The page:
A lesson from a yard sale in the fight for costly grace

Several weeks ago my wife and I participated in our neighborhood yard sale.  We had high aspirations for the day, anticipating to make a few extra dollars and unload some trash to be recycled as someone elses treasure. 

Before the day officially began, my wife Jessica had an amazing idea to lure in the yard sale shoppers.  She suggested that we offer miscellaneous “free” items and place them in a basket towards the end of all of our items.  What she had in mind was attracting anyone who came by as if these free items were bloody steaks and the customers were carnivorous animals (well, the latter may be true in certain parts of the state). 

Anyways, to make a long story short, no one picked-up one free item!  At this my wife was dumbfounded, “How could one item not be picked-up?”  “How did the ‘bait’ fail to lure in and snag our prey?” 

I said something along the following lines to my wife, “Items without cost are items without value.”  

So I went back inside and made a sign that read, “ALL items 25 cents.”  And go figure, nearly all of the items that were in the basket were snatched up and paid for within an hour, whereas no items were picked-up for free in the previous 3 hours! 

In the same way that yard sale items are not valued without cost, so too…

is grace not valued without cost.

What is grace

Within Christendom grace is commonly known as “God’s unmerited favor.”  However, this view of grace is just one side of a two sided coin.  Yes, grace is “God’s unmerited favor” in reaching down to all of us who are “helpless, trapped in sin and incapable of pleasing God or winning his favor” (Encyclopedia of Bible Words, 320) in His Son Jesus Christ.  But grace is a way of life.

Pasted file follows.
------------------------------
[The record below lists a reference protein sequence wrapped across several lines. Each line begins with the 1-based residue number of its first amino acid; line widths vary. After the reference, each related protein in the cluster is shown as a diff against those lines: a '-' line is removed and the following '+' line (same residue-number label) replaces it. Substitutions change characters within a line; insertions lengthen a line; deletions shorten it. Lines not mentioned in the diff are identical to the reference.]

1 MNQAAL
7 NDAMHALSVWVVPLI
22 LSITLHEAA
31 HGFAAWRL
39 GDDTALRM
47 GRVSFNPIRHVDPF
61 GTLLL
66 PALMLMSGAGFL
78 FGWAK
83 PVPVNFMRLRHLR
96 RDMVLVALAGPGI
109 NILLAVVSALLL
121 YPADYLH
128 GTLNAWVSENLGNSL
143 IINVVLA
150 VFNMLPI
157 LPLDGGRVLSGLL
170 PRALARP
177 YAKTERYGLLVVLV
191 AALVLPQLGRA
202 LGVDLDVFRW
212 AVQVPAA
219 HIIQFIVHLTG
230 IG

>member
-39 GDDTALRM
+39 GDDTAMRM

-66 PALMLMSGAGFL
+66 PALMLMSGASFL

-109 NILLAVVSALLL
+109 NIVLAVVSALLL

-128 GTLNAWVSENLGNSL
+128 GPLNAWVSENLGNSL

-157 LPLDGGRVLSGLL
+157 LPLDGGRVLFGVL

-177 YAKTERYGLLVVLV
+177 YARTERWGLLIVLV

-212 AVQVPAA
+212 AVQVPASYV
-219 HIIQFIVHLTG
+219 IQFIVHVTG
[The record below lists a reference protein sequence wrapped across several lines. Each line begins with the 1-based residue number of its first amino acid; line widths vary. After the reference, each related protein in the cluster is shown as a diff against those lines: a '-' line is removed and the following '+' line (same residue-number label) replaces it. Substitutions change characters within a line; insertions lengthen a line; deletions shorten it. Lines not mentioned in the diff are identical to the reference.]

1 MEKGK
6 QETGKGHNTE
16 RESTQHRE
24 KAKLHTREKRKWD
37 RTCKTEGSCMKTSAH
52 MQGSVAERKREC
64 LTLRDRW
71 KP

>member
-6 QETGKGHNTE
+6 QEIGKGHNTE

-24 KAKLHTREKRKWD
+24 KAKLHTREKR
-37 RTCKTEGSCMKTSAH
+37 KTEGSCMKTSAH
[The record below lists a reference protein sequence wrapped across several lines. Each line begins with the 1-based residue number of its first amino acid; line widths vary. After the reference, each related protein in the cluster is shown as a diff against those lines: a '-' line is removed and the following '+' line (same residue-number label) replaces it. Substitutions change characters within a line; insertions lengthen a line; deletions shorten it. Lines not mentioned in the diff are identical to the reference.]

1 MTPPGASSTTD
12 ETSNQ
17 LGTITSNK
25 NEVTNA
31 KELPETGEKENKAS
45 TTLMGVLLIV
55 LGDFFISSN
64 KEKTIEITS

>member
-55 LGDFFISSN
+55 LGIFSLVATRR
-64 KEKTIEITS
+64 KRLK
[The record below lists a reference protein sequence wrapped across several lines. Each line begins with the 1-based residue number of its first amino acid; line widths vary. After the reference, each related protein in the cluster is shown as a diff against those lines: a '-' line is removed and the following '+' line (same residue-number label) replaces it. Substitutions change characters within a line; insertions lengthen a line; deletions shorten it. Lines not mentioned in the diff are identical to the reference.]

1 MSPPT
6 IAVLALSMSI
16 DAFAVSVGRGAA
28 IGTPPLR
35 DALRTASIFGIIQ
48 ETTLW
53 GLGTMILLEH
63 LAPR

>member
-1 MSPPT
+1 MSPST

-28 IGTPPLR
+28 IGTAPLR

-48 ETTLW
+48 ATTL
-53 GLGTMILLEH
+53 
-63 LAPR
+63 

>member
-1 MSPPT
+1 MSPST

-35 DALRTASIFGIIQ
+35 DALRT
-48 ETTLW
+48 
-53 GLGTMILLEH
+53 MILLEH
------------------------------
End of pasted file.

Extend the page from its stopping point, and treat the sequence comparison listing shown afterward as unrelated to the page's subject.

For instance, we read in TItus 2.11-12, “For the grace of God has appeared, bringing salvation to all men, instructing us to deny ungodliness and worldly desires and to live sensibly, righteously, and godly in the present age.”  What we see is that God’s grace not only “brings salvation,” but it also instructs us to do two different things: Deny ungodliness and live godly.

Grace instructs empowers us to say “No” to ungodliness and “Yes” to godliness as instructed ultimately in Jesus Christ.  Basically, grace empowers us to get rid of our old, stinky, sin laden ways of life towarsd living a new life in Jesus Christ (see Ephesians 4.22-24).  In his book, Disciplines of Grace, Jerry Bridges provided this analogy to help us better understand this dynamic of grace as two blades of a pair of scissors,

We readily recognize that a single scissors blade is useless as far as doing the job for which it was designed.  The two blades must be joined together at the pivot point and must work in conjunction wiht each other to be effective.  The scissors illustrates a spiritual principle.  We must work simultaneously at putting off the characteristics of our old selves and putting on the characteristics of the new selves.  One without the other is not effective (pg. 85).

 God’s grace cannot be separated from our pursuit to live for Christ as His disciple by getting rid of our old ways and doing what pleases Him.  In quoting Jerry Bridges once again,